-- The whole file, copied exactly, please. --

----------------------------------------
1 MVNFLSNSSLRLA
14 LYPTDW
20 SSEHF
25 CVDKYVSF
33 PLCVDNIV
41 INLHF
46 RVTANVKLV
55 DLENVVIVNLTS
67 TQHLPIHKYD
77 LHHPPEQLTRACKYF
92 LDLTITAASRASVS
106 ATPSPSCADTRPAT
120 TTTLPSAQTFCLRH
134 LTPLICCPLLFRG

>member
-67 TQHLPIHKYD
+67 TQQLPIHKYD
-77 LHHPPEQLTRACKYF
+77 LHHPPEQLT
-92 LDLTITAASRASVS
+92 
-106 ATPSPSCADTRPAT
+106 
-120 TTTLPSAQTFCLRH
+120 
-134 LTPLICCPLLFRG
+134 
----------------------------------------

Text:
1 MVNFLSNSSLRLA
14 LYPTDW
20 SSEHF
25 CVDKYVSF
33 PLCVDNIV
41 INLHF
46 RVTANVKLV
55 DLENVVIVNLTS
67 TQHLPIHKYD
77 LHHPPEQLTRACKYF
92 LDLTITAASRASVS
106 ATPSPSCADTRPAT
120 TTTLPSAQTFCLRH
134 LTPLICCPLLFRG

>member
-67 TQHLPIHKYD
+67 TQQLPIHKYD
-77 LHHPPEQLTRACKYF
+77 LHHPPEQLT
-92 LDLTITAASRASVS
+92 
-106 ATPSPSCADTRPAT
+106 
-120 TTTLPSAQTFCLRH
+120 
-134 LTPLICCPLLFRG
+134 